“New York City!” Kacey Musgraves exclaimed after wrapping up “cherry blossom,” the third song of her set. The packed audience at Madison Square Garden responded with a deafening, sustained cheer, as she explained it was her “first time selling out this place.”
For Musgraves, who dazzled Radio City Music Hall on her last album cycle, this was a triumphant step up for the singer, from her commanding stage presence to the impressive visuals, lighting, and set design. And whether it was a bittersweet ballad like “camera roll,” a defiant, energetic cut like “breadwinner,” or a jubilant track like “Butterflies,” her pitch-perfect voice shined throughout. Here are five moments that stood out from the NYC stop of the “Star-Crossed: Unveiled” tour.
Hearts on Fire
With the spacing arenas afford, Musgraves’ team leveled up the set design for the show, evoking a grandiose theater with red velvet curtains flanked by towering columns. As the curtains slowly opened, Musgraves’ silhouette was revealed. As she opened the show with “star-crossed,” the title track of her latest album, the enormous frame of a heart dramatically lit on fire behind her, exemplifying some of the impressive set pieces the show had in store. As Musgraves reached “cherry blossom,” she was backed by dazzling floral visuals, leading the crowd in a strong call-and-response. As the track wound down, the singer gazed upwards, and a cloud of colorful confetti gently floated down on the fans.
Golden Hour Throwbacks
While star-crossed deals heavily in heartbreak inspired by divorce, Musgraves never let things get too heavy (and also leaned into the acclaimed Golden Hour, much to the crowd’s delight). The mid-set sequence involving “Butterflies,” “Space Cowboy,” and “High Horse” was especially strong.
“Butterflies” showcased a taste of Musgraves’ psychedelic influences, as she temporarily modulated her voice to have a trippy, warbled effect for the delivery of the “you brought me out of my chrysalis” line. “Space Cowboy” provided one of the most cathartic singalongs of the entire show, accented by a huge disco ball that refracted light throughout the arena. And “High Horse” gave Musgraves the opportunity to have even more calls-and-responses with the crowd, before the backing band’s guitarists gave a rollicking closing to the song.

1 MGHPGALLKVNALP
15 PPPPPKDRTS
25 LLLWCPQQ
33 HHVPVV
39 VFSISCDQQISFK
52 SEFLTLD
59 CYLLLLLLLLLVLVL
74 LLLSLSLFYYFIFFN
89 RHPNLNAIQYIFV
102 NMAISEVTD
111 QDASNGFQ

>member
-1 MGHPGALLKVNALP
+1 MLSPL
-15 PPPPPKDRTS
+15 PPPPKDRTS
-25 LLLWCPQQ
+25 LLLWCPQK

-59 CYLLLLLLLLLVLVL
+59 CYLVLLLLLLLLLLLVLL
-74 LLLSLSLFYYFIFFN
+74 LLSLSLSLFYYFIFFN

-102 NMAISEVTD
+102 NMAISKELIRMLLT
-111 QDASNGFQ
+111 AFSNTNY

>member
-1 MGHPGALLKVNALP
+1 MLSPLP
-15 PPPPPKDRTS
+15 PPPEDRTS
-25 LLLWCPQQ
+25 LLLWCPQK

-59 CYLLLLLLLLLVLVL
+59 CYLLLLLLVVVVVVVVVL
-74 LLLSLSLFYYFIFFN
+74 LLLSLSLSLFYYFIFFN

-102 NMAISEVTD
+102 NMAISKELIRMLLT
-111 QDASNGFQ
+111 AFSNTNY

A 10th Anniversary History Lesson
Musgraves leaned heavily on star-crossed and Golden Hour for the majority of the set. In fact, as far as her discography goes, “Merry Go ’Round,” Musgraves’ debut single that landed 10 years ago, was the only Same Trailer Different Park track on the setlist. The singer expressed how she really wanted “this song to be my first single,” yet she recalled that her label balked, saying “it’s gonna go down in flames.” Regardless, she forged ahead. “Thanks for embracing all the chapters since this one,” she said as she led the crowd in an emotional singalong.
In one of the most memorable moments of the show, Musgraves scanned the crowd to pick a fan, who would decide which cover she’d lead for a round of “Kacey-oke.” After spotting a guy who was dressed up as the star-crossed album art, Musgraves presented the options to the audience member: TLC’s “No Scrubs,” Fleetwood Mac’s “Dreams,” Fugees’ take on “Killing Me Softly with His Song,” or Dolly Parton’s “9 to 5.” The fan decided on “9 to 5,” and, as promised, the lyrics jumped up on the screen behind the stage (but pretty much everyone in the audience knew all the words and eagerly screamed along to Musgraves’ soaring vocals).
A Hopeful Finish
While star-crossed deals with the sadness of heartbreak, Musgraves ended the show with the warmth, hope, and optimism of Golden Hour’s “Slow Burn” and “Rainbow.” After cheers of “Ka-cey! Ka-cey!” reverberated throughout the arena, Musgraves reemerged with her backing band, getting some awesome vocal harmonies on “Slow Burn.” As Musgraves wrapped up the show, she said, “You matter, your energy matters,” evoking cheers from the elated crowd. “Rainbow” showcased the very best of what an artist like Musgraves could do with an arena’s capabilities. Rainbow lasers sliced horizontally through the arena; wristbands given to crowd members bobbed and glowed in a sea of color throughout the venue; and one final, huge singalong flowed through the audience. “I hope this is the first of many sold-out Madison Square Garden shows,” Musgraves said. The eager crowd seemed ready to make that a reality for years to come.